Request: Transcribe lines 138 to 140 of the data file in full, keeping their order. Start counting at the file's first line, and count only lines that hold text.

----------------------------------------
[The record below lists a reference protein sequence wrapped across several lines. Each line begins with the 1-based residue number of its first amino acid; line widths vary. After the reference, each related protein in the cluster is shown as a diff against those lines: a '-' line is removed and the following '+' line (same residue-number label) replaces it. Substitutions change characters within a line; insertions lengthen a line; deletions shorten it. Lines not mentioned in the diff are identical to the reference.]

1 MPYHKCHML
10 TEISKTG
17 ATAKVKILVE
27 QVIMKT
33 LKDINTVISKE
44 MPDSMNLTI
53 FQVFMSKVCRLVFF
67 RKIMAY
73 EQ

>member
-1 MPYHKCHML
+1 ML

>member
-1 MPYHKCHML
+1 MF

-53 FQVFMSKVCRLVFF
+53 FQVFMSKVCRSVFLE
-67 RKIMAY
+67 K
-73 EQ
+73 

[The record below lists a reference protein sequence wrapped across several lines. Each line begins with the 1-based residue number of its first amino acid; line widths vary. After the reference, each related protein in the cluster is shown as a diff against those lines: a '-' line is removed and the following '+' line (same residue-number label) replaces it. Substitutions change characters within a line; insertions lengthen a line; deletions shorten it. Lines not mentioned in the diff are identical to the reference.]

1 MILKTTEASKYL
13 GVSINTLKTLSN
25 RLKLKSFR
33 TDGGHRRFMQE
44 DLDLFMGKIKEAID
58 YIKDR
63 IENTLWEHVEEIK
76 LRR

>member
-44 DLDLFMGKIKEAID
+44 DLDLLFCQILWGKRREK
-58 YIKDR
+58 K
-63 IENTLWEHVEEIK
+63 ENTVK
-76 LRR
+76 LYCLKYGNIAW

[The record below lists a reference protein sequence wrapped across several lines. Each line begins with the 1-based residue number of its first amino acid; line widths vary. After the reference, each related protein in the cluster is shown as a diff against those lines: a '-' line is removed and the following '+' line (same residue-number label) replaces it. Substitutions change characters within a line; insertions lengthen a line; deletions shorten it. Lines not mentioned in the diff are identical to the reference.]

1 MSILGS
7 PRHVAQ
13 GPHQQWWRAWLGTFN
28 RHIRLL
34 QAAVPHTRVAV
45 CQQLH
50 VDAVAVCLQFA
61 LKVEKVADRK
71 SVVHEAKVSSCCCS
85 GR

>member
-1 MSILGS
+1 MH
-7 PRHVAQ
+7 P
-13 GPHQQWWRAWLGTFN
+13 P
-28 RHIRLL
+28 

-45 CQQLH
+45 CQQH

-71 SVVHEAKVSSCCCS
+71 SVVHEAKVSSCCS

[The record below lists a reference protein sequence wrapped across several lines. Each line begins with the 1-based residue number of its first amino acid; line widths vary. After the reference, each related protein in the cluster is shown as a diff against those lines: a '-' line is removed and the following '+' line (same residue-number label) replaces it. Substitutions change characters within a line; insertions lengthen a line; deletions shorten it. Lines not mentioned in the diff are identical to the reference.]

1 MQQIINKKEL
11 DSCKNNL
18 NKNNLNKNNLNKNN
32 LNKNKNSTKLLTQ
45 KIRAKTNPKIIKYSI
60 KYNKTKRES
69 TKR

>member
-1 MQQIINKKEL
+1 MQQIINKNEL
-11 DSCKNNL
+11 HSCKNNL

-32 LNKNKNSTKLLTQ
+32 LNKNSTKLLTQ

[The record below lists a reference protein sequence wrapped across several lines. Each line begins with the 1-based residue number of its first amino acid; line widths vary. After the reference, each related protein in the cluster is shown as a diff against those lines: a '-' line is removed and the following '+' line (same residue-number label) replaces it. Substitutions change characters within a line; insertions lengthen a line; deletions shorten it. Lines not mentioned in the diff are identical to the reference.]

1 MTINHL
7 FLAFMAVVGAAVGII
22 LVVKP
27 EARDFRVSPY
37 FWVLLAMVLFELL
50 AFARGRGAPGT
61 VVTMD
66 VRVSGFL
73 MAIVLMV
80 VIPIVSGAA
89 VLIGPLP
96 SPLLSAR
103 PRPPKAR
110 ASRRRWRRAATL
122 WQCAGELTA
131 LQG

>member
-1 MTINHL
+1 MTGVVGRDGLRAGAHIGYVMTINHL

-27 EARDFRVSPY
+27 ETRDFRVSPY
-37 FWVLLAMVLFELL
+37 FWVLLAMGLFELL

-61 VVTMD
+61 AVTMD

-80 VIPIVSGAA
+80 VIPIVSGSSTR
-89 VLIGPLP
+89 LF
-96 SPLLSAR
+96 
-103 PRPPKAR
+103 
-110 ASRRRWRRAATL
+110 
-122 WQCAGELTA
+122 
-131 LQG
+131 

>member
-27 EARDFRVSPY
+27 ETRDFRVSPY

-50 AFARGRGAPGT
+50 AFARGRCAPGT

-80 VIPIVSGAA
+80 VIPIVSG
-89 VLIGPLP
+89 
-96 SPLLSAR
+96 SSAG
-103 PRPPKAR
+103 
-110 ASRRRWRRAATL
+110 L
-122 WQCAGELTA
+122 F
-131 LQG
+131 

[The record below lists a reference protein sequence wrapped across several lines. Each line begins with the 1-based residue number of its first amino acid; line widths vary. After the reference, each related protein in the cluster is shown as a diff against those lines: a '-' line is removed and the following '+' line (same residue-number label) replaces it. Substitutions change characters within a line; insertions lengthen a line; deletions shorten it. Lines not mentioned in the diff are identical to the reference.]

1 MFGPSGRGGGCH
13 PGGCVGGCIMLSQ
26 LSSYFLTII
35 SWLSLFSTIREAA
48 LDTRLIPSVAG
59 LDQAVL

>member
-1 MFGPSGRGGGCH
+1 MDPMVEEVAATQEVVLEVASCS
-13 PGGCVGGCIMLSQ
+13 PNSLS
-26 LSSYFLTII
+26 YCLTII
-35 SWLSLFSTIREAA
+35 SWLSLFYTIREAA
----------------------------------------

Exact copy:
+131 

[The record below lists a reference protein sequence wrapped across several lines. Each line begins with the 1-based residue number of its first amino acid; line widths vary. After the reference, each related protein in the cluster is shown as a diff against those lines: a '-' line is removed and the following '+' line (same residue-number label) replaces it. Substitutions change characters within a line; insertions lengthen a line; deletions shorten it. Lines not mentioned in the diff are identical to the reference.]

1 MFGPSGRGGGCH